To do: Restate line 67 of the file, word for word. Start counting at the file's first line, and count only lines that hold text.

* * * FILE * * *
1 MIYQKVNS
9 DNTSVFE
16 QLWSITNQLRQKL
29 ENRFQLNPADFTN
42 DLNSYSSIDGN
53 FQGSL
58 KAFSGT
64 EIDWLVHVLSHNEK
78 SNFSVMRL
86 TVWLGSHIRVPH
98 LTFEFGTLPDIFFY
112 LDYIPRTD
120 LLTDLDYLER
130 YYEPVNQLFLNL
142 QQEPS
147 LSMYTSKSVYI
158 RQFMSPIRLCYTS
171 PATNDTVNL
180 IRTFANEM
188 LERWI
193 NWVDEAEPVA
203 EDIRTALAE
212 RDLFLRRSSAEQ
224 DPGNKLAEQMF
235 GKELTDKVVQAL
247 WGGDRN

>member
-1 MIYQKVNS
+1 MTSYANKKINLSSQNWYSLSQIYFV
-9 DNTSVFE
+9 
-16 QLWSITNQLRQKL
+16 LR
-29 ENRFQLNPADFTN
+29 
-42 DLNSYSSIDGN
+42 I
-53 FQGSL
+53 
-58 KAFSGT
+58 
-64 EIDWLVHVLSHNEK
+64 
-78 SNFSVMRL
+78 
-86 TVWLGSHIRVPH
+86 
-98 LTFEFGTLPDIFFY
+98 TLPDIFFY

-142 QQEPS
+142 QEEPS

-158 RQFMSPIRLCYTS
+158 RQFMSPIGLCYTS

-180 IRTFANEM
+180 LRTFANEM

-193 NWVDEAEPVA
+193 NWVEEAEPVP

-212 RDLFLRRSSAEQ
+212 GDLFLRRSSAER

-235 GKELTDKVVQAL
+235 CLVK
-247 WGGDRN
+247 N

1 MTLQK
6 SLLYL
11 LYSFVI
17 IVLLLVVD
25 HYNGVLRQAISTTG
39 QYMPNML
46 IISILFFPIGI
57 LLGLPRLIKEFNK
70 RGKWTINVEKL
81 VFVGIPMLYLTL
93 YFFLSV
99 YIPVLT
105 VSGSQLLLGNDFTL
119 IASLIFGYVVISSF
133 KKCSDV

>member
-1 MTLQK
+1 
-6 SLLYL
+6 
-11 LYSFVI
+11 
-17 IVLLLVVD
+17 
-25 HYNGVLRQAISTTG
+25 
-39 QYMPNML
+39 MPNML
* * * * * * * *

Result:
17 IVLLLVVD